The very first film ever shot by the great American director Samuel Fuller was an amateur effort: as a U.S. army officer he filmed the liberation of a Nazi death camp in Czechoslovakia. French filmmaker Emil Weiss had the excellent idea of reviving this footage, getting Fuller to comment on it, and showing us various relevant locations in Europe today. Fuller’s commanding presence — as a speaker, thinker, and moral conscience — makes this an unforgettable and indelible experience. On the same program with this new short feature is a 1944 Nazi film I haven’t seen but that sounds like the most horrifying film ever made: Kurt Gerron’s The Fuhrer Gives a City to the Jews. A fake documentary produced by the Third Reich as propaganda, the film fabricates an image of Jews living and working happily in a model city. In fact, the film was made by Jews — virtually or literally at gunpoint — and, after it was finished, the director and cast were exterminated in Auschwitz. Fuller’s statement in Falkenau stresses the necessity of remembering the truth of the death camps today, and of denouncing the lies and fabrications of earlier and more recent Nazi apologists, the most chilling evidence of which would seem to be offered in this propaganda feature.… Read more »
From the Chicago Reader (December 23, 1988). — J.R.
The Puttnam Problem
Some of the year’s most ominous film-industry developments followed directly from the forced departure of David Puttnam as head of Columbia Pictures. During his brief and controversial tenure at Columbia, Puttnam — the outspoken Englishman who produced Chariots of Fire and other “quality” films — had attempted to reverse the overall trend in Hollywood of assigning more power and artistic control to stars and less to directors and writers by developing low-budget projects that weren’t completely subject to the whims of stars and their agents.
After Puttnam’s departure, the desire to discredit his strategies at Columbia was so pronounced that most of his projects were deliberately sabotaged through a flagrant lack of promotion — demonstrating once again that the major aims of Hollywood are often not so much the making of money as the fulfillment of various personal forms of vanity. (Bill Forsyth’s Housekeeping is a good example of the sort of serious Puttnam project that was virtually foredoomed at the box office by the pressure of anti-Puttnam sentiments.) Adding insult to injury, a series of anti-Puttnam articles appeared in the trade magazine Variety, which attempted to appease Puttnam’s enemies by demonstrating that his films were commercially unsuccessful, conveniently overlooking the fact that very few of them were given even a sporting chance to succeed.… Read more »
From the Chicago Reader (May 1, 1988). — J.R.
On the evidence of Elia Kazan’s recent autobiography, it is this low-budget, independent feature of 1972, shot in super-16-millimeter, that comprises his true last (or at least last personal) film, rather than The Last Tycoon, which he embarked on mainly for the money four years later. Scripted by Kazan’s son Chris and shot in and around their Connecticut homes, the film offers some disturbing yet relevant echoes of themes in other Kazan pictures: the pacifist who finds himself driven to violence and the hatred-provoked hero who squeals on his buddies (reflecting Kazan’s naming of names to the HUAC in the early 50s). Two Vietnam vets released from Leavenworth after serving time for the rape and murder of a Vietnamese woman go to visit the former buddy who turned them in, who is now living with his girlfriend and their young son in the home of her father, a macho, alcoholic novelist. There’s a lot of prolonged waiting around while the two convicts circle their prey and prepare their revenge. While Kazan makes the most of the ambiguous personalities involved — he is especially good with his James Dean-ish discovery Steve Railsback, as well as with an early James Woods performance — the abrasive sexism of the overall conception, which recalls Peckinpah’s Straw Dogs in spots, makes this the most unpleasant of all his films.… Read more »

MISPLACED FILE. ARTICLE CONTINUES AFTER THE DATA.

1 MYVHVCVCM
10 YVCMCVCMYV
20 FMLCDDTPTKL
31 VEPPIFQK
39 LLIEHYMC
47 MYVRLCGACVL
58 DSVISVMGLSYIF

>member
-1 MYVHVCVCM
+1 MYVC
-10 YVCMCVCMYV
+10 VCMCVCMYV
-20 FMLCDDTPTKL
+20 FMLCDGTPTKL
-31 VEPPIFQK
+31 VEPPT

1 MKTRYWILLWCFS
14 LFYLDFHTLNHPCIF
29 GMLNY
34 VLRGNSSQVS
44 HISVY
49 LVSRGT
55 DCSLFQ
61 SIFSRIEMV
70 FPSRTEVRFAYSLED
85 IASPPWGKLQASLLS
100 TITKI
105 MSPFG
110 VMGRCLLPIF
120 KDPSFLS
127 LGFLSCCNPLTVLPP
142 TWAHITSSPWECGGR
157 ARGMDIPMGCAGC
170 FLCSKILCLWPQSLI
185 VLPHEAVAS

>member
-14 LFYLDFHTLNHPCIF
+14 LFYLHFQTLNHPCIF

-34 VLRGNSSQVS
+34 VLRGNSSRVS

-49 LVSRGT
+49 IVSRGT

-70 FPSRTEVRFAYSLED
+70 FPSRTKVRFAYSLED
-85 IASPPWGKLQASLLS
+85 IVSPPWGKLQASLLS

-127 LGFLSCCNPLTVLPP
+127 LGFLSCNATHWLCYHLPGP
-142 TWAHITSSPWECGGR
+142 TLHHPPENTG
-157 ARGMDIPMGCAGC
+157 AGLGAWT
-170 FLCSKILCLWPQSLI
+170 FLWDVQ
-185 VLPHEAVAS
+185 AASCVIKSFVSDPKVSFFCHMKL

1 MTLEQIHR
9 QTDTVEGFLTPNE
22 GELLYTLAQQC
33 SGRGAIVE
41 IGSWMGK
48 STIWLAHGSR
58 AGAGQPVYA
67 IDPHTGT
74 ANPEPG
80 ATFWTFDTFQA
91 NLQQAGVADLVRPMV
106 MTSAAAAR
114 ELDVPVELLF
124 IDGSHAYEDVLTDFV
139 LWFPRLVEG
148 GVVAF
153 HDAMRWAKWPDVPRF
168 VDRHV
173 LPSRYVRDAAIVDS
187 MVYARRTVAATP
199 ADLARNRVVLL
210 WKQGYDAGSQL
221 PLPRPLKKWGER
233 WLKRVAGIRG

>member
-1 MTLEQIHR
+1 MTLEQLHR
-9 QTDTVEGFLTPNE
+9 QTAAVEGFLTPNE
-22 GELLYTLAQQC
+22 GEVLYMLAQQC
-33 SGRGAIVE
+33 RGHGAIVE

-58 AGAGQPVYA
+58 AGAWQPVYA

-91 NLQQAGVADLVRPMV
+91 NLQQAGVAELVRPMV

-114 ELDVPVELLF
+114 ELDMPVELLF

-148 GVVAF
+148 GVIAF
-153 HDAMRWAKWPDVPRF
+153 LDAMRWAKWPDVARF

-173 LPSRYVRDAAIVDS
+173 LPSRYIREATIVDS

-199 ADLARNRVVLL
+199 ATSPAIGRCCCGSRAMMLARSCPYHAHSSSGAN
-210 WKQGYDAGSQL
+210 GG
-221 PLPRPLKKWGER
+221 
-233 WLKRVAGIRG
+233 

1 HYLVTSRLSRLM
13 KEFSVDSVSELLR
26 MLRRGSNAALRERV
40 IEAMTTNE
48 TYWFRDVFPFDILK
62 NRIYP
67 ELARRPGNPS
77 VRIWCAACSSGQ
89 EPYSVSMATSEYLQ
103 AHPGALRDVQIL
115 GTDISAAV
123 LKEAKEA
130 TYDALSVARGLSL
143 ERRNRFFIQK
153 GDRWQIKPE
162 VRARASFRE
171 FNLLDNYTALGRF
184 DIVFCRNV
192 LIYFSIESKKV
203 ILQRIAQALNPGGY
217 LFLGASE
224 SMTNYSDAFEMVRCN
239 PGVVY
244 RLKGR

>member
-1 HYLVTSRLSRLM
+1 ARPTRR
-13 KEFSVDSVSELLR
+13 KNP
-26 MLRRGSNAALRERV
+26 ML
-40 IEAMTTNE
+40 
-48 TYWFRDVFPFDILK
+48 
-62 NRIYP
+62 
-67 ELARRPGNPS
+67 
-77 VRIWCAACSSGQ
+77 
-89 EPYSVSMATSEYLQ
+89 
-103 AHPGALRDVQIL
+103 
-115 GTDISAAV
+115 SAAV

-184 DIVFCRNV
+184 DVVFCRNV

Here’s a link to this short video — broadcast on March 3, 2019, and directed by Mehrnaz Saeed-Vafa — without Persian voiceovers:
I usually use Facebook to promote my posts here, but this time I’m doing the reverse. — J.R.
[03/03/2019]… Read more »
From the Chicago Reader (April 1, 1988). — J.R.
This 1983 Steve Martin vehicle may be a little slapdash here and there as filmmaking, but it probably has more laughs than any other Martin comedy (with the possible exception of The Jerk). Martin plays a brain surgeon who contrives to resurrect his bitchy, beautiful late wife (Kathleen Turner) with the transplanted brain of a gentler soul. Far from avoiding the tackier implications of this concept, the film revels in them like a puppy in clover; Martin’s delivery of the line, “Into the mud, scum queen!” is alone nearly worth the price of admission. With David Warner; directed by Carl Reiner. (JR)
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From the Chicago Reader (April 1, 1988). The stills are copyrighted by the Estate of Andrew Noren. — J.R.
Andrew Noren’s first film since Charmed Particles offers 59 minutes of ecstatic delight in relation to the everyday: it’s all black and white and silent, and mainly nonnarrative, but so sensually rich and rhythmically alive that watching it is an almost constant pleasure. Noren calls himself a light thief and shadow bandit, and this pulsing compendium of home-movie moments is charged with musical energy. It differs from Charmed Particles, the previous episode in his The Adventures of the Exquisite Corpse, mainly in seeming to have more thematic ambitions and in verging somewhat closer to narrative — none of which is allowed to detract much from the overall beauty and intensity of the filmmaking. (JR)
… Read more »